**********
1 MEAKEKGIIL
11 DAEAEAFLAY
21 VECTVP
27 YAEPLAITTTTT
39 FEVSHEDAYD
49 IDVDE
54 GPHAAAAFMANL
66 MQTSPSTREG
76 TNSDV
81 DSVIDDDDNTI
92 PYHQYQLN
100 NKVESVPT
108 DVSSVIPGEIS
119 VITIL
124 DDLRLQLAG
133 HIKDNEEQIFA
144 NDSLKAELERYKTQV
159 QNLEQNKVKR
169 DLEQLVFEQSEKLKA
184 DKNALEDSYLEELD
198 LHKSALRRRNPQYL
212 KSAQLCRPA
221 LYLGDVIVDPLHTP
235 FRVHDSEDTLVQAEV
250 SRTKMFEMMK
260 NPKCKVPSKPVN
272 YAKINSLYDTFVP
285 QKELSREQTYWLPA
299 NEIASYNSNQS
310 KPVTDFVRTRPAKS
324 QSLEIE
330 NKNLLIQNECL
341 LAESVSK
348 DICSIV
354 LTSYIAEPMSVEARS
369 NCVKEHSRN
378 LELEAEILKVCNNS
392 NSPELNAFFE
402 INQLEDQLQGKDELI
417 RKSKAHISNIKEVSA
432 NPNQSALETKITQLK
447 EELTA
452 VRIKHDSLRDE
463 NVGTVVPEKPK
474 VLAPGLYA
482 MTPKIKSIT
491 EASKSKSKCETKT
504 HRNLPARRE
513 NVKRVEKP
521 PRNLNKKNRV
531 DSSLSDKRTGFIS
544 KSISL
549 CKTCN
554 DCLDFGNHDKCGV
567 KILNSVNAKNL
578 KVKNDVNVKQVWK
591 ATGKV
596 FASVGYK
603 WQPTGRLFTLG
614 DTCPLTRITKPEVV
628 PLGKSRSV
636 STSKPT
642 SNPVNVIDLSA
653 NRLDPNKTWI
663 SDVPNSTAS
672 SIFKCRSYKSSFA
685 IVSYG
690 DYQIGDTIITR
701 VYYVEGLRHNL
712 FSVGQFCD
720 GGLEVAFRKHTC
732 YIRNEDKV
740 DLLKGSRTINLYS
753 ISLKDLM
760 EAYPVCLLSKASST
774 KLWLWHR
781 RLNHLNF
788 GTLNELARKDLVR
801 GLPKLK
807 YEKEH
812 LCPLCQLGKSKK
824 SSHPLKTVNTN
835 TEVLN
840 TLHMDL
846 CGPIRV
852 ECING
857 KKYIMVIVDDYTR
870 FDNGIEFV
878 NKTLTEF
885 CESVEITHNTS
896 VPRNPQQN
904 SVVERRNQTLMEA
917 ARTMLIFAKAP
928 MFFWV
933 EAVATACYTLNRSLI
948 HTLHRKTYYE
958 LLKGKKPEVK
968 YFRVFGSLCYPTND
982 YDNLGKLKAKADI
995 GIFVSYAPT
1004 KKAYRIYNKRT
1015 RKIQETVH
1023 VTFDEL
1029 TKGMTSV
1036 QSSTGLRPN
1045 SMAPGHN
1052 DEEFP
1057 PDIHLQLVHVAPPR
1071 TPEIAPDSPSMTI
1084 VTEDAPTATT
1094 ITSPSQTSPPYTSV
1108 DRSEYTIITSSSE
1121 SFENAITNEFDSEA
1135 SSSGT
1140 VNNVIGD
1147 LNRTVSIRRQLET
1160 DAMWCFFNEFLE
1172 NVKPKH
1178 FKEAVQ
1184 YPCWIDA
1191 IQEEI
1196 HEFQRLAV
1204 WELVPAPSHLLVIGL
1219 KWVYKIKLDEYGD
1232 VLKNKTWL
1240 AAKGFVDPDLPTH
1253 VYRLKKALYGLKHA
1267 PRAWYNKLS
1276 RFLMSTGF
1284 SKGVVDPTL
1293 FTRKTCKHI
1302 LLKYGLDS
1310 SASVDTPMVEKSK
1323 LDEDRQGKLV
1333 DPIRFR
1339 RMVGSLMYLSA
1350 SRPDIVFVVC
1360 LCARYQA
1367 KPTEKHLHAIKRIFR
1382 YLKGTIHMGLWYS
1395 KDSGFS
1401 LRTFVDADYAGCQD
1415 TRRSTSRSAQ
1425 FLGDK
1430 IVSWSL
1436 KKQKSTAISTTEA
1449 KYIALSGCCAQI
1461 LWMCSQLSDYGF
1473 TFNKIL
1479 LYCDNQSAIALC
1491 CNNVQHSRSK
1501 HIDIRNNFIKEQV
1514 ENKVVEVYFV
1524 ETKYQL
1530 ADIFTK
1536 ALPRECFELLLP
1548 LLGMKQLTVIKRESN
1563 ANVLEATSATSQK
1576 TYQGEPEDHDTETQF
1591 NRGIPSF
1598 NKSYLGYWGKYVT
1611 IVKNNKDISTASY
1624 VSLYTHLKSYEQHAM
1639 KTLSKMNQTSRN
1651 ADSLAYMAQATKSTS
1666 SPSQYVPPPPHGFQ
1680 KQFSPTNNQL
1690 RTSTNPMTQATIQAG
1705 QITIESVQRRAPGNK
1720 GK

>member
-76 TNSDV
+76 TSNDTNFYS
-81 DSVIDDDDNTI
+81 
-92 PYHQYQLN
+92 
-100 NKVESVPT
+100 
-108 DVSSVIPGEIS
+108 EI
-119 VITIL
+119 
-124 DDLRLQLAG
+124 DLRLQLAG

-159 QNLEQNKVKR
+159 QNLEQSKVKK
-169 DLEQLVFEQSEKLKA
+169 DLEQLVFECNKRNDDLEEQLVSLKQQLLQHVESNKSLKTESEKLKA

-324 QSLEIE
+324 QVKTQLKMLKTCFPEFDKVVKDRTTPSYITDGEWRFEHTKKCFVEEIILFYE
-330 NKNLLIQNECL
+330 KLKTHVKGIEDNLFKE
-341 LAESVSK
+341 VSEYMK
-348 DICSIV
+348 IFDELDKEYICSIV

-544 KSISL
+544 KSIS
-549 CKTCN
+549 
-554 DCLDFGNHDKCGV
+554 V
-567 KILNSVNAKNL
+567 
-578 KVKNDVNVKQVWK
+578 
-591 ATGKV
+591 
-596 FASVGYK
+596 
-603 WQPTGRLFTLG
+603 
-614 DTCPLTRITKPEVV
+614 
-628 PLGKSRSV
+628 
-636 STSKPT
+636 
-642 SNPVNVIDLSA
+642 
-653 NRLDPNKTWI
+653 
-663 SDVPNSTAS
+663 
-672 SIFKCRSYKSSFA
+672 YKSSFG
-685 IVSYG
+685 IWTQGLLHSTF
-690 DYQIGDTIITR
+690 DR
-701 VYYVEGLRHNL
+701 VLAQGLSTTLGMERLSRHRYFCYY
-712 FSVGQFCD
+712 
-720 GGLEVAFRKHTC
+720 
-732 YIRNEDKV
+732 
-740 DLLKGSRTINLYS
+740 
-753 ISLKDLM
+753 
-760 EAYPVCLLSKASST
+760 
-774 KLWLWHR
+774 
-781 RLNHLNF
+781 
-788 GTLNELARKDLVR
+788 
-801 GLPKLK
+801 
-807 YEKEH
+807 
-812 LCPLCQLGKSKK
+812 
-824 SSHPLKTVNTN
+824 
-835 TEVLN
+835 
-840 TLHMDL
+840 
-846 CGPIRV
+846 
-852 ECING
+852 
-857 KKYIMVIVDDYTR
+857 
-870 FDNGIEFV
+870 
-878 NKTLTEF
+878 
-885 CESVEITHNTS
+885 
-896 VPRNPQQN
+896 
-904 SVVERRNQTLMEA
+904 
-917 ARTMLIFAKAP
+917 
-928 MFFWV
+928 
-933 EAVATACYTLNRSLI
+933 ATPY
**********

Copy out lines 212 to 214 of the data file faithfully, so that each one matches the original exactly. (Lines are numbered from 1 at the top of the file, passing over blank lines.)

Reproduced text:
-603 WQPTGRLFTLG
+603 
-614 DTCPLTRITKPEVV